Step 3: The 3D Printed Enclosure

The enclosure for this project is 3D printed in two parts, the main body and a front panel. The front panel is designed to fit into a pocket (rabbet joint) in the main body.

The body is 220 x 115 x 140mm with 6mm thick walls. The solar panel fits flush into an inset in the top of the radio and the power switch is centered on the back. The body should be printed vertically with the back of the radio against the printer bed.

The front panel is 214 x 109 x 3mm with a 62mm through hole for the rear mounted driver. There are also through holes for the LCD display, rotary encoders, and the panel mount LED.

The other 3D printed components include the volume and tuning knobs, the LED badge, and any additional decor pieces like the speaker accent ring (see step 10).

I've included .stl files for all the parts below. I've also attached a model of the FM receiver module that can be used to create through holes for the LCD and rotary encoders if you'd like to design your own radio.

I sliced the parts in Cura 4.3 using the following settings:

  • 0.25mm layer height
  • 60mm/s print speed
  • 20% grid infill
  • skirt style bed adhesion
  • support generation enabled for the main body (not needed for the other parts)

I printed the parts on a Lulzbot TAZ 6 in PLA. The minimum bed size for the prints is 220 x 220 x 140mm. The main body takes approximately 20 hours and uses 350g of material. The front panel takes approximately 5 hours and uses 67g. The knobs and badge take less than an hour and use 7g. I used a 205c nozzle and 60c bed temperature.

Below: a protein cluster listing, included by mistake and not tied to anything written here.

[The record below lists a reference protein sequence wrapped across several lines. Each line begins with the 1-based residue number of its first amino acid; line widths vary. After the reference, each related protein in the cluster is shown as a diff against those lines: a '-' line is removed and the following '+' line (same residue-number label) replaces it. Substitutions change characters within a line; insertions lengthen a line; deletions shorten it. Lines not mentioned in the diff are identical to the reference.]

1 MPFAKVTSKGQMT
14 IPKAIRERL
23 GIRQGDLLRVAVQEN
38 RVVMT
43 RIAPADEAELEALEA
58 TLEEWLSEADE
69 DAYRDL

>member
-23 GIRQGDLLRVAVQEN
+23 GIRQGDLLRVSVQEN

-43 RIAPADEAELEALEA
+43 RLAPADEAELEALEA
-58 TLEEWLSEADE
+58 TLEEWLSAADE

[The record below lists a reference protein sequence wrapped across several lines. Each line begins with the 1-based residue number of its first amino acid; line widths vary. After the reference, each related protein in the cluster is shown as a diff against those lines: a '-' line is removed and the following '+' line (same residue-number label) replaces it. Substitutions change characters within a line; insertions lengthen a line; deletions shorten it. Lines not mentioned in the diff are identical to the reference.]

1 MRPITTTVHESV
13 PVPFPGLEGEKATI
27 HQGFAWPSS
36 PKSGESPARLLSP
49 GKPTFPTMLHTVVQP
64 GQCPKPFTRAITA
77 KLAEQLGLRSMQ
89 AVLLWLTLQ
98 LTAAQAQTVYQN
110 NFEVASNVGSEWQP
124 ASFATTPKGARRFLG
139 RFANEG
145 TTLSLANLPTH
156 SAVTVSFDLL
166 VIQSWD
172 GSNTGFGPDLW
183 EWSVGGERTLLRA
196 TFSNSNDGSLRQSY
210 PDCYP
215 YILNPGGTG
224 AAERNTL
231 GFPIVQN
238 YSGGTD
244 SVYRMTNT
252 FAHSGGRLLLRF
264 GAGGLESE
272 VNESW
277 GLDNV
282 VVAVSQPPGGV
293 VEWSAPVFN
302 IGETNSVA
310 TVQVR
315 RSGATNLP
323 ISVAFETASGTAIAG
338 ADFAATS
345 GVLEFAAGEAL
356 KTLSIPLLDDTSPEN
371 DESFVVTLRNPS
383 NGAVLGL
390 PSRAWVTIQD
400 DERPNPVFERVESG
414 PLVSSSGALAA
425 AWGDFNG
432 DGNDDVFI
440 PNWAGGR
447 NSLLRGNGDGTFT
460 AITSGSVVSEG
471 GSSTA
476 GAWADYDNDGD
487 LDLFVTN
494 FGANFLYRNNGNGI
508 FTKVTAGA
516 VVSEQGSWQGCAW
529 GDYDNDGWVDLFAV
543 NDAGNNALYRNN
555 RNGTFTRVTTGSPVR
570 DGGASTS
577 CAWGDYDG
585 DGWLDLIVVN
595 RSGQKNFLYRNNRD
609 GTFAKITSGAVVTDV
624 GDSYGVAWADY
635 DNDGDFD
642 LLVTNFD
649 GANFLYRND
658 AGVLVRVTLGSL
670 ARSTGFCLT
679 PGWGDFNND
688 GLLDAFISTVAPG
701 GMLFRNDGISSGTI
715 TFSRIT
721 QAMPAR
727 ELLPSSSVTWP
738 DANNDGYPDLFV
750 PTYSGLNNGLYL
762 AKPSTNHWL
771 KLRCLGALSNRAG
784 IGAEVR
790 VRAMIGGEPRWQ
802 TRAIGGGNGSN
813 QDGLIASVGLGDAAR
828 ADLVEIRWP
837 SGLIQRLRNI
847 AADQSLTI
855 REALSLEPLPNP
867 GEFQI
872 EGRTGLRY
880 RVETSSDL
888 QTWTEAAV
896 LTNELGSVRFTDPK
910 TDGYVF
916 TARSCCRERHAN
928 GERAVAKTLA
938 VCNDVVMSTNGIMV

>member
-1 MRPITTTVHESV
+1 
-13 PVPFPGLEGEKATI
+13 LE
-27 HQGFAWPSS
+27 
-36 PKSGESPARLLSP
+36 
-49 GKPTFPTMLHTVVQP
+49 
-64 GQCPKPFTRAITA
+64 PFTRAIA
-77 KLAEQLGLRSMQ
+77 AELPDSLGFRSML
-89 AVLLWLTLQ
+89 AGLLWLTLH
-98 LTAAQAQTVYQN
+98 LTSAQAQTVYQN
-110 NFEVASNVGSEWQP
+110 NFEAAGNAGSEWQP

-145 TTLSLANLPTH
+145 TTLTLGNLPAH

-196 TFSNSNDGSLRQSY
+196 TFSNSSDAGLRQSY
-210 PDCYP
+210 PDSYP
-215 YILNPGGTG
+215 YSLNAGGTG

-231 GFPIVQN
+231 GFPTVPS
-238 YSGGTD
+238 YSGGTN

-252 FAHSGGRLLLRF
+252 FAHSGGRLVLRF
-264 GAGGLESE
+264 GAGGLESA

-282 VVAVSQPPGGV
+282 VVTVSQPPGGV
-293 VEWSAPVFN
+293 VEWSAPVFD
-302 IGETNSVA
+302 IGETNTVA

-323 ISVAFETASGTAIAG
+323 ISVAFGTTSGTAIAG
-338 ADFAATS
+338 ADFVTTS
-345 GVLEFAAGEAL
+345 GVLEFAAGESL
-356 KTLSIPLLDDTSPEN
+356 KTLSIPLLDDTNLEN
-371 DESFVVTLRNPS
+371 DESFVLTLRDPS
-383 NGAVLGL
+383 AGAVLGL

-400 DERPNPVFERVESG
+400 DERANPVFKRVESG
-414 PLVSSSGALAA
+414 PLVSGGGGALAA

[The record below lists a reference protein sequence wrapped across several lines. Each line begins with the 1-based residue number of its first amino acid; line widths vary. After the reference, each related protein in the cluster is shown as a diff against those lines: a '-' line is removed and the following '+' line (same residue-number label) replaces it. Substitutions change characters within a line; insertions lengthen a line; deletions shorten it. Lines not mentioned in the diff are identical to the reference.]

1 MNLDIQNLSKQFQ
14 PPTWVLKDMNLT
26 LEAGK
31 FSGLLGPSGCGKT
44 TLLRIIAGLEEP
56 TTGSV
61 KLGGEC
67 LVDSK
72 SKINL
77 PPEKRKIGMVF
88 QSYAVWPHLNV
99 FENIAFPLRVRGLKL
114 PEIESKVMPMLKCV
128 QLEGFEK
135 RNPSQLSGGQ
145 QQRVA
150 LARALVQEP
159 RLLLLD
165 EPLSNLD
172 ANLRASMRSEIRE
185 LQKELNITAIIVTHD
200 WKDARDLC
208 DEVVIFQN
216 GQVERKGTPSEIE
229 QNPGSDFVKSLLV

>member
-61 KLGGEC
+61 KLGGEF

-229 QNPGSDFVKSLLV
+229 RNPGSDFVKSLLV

The internal volume of the enclosure is approximately 3L, which yields an F3 of 83 Hz with the Dayton Audio driver. I added about 15g of well dispersed polyfill to give the radio a more full sound. This step is optional, and the radio still sounds fine without any padding.

Step 4: The Wiring Diagram

There are two wiring diagrams above: one for the power assembly and one for the FM receiver module. All the connections are labelled as they are on the boards. Notice the orientation of the diode in the diagram (the gray end points towards the TP4056). If you build the radio with a single driver, remember to bridge the mono/stereo pins on the back of the radio module.

Step 5: The Power Source

The power assembly is made of 4 components: the solar panel, TP4056 charging board, battery, and power switch. Make sure the wires for the solar panel are long enough to reach the charging board in the enclosure.

The TP4056 has two onboard LEDs, a red one that indicates when the battery is charging and a green one that indicates when the battery is fully charged. These can be extended to the exterior of the enclosure if you have good soldering skills (the soldering pads are very small).

Step 6: The Front Panel

The LCD display on the radio module is recessed from the back of the rotary encoders. I used a 3mm thick piece of clear acrylic in between the display and the front panel to remove the gap and also keep the enclosure sealed for sound quality. I cut a 40 x 50mm piece and attached it to the back of the panel using hot glue.

The radio module is attached by threading the included nuts onto the rotary encoder shafts. Once tight, the board is firmly in place and no additional attachments are necessary.

The driver is rear mounted on the back of the panel. Because of its weight, I centered the driver using hot glue and then added epoxy around the frame to ensure that it was solidly attached to the panel.

Step 7: The Enclosure Body